What does this have to do with Tebow Mania? Well, for starters, sitting through these hour-long cable dramas is not unlike watching a Bronco's game with Tebow under center. It's a varyingly mundane experience with an elevated third act (or fourth, if you will).
If you had shown an average episode--maybe even two episodes--of Mad Men (or, I'm guessing, Breaking Bad) to executives ten years ago, I really doubt that the zoo-like novelty of the inappropriate early sixties would have been compelling enough for them to order a season. Hell, I wonder if even The Wire would have appealed to pre-Soprano's execs. The Sopranos greased the wheels of character-based cable dramas with the advantage of the Mafia context--something that America (for some reason) will never get enough of.
Don't get me wrong, the average bulk of a Mad Men episode is not nearly as bad as the bulk of Tim Tebow's playing time (few things are). Nor is the final five minutes of any Mad Men episodes remotely as compelling as a Tebow playing from behind in the forth quarter. But both of these entities are telling us something important: they're changing the necessary ingredients to generate success, and changing the necessary ingredients for mass hysteria. All of the sudden you don't need accuracy to be a winning quarterback, and you don't need melodrama or violence for high-rated television narrative.
Enter Ron Paul. Ron Paul is changing the necessary ingredients for political success. [And even though he's not currently beating Romney in the polls, you'd have to be pretty ignorant to claim that what he's having isn't some type of success.] What USED TO BE required for political success is: people had to agree with your policies. Ron Paul has a set of policies that can't possibly be identical to that of any single other American. He's an basically a constitutional anarchist who believes the right to property is the most important thing in the world, possibly the only important thing. I exaggerate (only slightly) to reflect what an exaggerated version of a non-politician he is. He's a Christian who is pro-life for non-religious reasons (in fact, I've never heard him attempt to impose his spirituality on national policy, which is more important than I can ever explain). He doesn't care about mindless flag-waving and his love of proto-America is not related to being old fashioned or traditional. He lauds proto-America because he's a bizarre type of progressive. He's the most challenging political figure of any relevance to exist during my relatively short tenure as a registered voter. And challenges are important for any system so that illumination and growth can occur.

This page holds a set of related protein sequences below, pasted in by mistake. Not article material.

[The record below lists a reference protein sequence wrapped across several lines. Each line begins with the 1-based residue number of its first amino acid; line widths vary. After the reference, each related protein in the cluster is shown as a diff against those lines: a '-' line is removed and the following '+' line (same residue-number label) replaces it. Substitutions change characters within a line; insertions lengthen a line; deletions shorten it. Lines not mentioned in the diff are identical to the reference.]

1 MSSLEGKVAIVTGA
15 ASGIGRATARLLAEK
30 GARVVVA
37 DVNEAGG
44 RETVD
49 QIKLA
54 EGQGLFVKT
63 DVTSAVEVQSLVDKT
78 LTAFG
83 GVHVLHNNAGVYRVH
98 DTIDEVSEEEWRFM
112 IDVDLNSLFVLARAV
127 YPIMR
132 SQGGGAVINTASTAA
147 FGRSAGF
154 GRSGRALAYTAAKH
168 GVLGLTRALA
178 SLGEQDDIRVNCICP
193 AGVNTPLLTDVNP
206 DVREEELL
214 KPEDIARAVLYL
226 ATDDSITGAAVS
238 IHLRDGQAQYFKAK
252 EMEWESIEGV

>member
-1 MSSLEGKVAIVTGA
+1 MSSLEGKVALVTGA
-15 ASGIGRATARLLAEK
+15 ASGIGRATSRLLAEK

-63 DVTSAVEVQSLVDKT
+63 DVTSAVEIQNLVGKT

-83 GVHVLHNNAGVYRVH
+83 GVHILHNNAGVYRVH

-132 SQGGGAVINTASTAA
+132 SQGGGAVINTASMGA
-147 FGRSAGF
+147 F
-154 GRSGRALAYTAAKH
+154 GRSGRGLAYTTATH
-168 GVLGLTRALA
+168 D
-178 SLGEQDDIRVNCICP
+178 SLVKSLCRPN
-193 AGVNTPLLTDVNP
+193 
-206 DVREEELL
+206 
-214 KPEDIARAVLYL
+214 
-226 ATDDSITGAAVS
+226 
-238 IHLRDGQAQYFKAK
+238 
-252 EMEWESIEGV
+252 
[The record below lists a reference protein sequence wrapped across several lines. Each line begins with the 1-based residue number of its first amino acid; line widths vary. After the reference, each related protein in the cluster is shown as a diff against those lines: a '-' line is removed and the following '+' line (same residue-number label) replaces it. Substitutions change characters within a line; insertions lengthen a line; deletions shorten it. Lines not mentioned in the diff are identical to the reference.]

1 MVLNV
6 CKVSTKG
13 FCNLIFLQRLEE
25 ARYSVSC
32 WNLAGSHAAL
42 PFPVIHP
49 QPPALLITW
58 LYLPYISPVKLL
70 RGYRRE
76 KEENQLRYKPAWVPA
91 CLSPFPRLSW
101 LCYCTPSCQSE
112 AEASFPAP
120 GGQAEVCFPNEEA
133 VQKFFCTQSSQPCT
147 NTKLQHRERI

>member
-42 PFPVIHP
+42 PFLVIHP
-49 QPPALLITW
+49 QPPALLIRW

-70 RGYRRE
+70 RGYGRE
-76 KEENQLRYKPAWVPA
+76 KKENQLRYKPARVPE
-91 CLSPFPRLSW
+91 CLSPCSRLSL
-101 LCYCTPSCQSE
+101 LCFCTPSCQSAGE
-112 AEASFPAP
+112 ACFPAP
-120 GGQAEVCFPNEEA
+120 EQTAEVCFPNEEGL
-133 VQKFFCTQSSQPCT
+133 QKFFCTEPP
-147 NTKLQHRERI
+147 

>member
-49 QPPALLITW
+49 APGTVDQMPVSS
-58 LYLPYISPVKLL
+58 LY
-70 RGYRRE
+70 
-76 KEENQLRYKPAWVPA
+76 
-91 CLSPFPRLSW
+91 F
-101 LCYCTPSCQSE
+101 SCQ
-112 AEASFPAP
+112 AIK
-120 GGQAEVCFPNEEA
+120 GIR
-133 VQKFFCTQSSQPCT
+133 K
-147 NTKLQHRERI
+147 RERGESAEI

At this point I have to admit that my love for these two men goes beyond their sheer unconventionality. The American in me loves that these men have become cultural fixations. There's a great youtube video of Stephen A. Smith and Skip Bayless tearing each other to shreds about their opposing views on Tebow for almost ten minutes. You would think there isn't that much to say about Tebow. He's a poor quarterback with no fundamental skills but tremendous athleticism, ability to perform in the clutch, and he's inspirational to his teammates. Plus, his flamboyant spirituality makes him a polarizing figure, which draws the media to him and his franchise. That should be about it. But people are losing their minds over this guy! He's dismantling the importance of classical traits which hundreds of thousands hold dear. He's simultaneously entropy and expansion. I'm not a sadist, I don't want people to suffer from the breakdown of their values. I just want our preconceptions to be malleable and for people to realize there's a difference between fact and truth.
So that's why I love these mad men. It's not just because they're extremely unique living challenges that people have to deal with, and not just because they stir up a craze of mass hysteria--or mania, if you will. It's the combinations of both which intensify our culture's pastiche of fixations and suitably increase my experience of living.
Tonight's the night, I'm gonna take it to the limit. / I live all of my years in a single minute. -Foreigner~~~~
[There are actually two interesting Klosterman articles which deal with some of these topics, a Grantland article about the new cable super-dramas and an essay from Eating the Dinosaur about the conservative/progressive dichotomy of pro-football.]